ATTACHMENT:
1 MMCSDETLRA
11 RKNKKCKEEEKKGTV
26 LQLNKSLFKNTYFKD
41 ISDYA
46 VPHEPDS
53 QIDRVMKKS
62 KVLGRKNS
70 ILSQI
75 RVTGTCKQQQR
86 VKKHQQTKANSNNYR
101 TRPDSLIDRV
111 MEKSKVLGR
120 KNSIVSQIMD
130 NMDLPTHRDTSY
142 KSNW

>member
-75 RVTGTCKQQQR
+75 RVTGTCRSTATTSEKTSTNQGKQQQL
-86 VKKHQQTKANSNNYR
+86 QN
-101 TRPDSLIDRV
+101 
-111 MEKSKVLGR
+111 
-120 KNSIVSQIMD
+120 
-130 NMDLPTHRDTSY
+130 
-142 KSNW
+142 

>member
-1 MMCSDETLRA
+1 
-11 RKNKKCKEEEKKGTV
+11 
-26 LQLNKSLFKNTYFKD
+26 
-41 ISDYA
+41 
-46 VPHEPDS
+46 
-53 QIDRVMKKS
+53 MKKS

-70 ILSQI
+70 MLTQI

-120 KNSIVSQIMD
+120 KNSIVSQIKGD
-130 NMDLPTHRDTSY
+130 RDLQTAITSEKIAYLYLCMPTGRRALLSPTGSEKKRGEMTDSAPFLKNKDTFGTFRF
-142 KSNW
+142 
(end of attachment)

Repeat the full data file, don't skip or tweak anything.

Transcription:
1 MMCSDETLRA
11 RKNKKCKEEEKKGTV
26 LQLNKSLFKNTYFKD
41 ISDYA
46 VPHEPDS
53 QIDRVMKKS
62 KVLGRKNS
70 ILSQI
75 RVTGTCKQQQR
86 VKKHQQTKANSNNYR
101 TRPDSLIDRV
111 MEKSKVLGR
120 KNSIVSQIMD
130 NMDLPTHRDTSY
142 KSNW

>member
-75 RVTGTCKQQQR
+75 RVTGTCRSTATTSEKTSTNQGKQQQL
-86 VKKHQQTKANSNNYR
+86 QN
-101 TRPDSLIDRV
+101 
-111 MEKSKVLGR
+111 
-120 KNSIVSQIMD
+120 
-130 NMDLPTHRDTSY
+130 
-142 KSNW
+142 

>member
-1 MMCSDETLRA
+1 
-11 RKNKKCKEEEKKGTV
+11 
-26 LQLNKSLFKNTYFKD
+26 
-41 ISDYA
+41 
-46 VPHEPDS
+46 
-53 QIDRVMKKS
+53 MKKS

-70 ILSQI
+70 MLTQI

-120 KNSIVSQIMD
+120 KNSIVSQIKGD
-130 NMDLPTHRDTSY
+130 RDLQTAITSEKIAYLYLCMPTGRRALLSPTGSEKKRGEMTDSAPFLKNKDTFGTFRF
-142 KSNW
+142 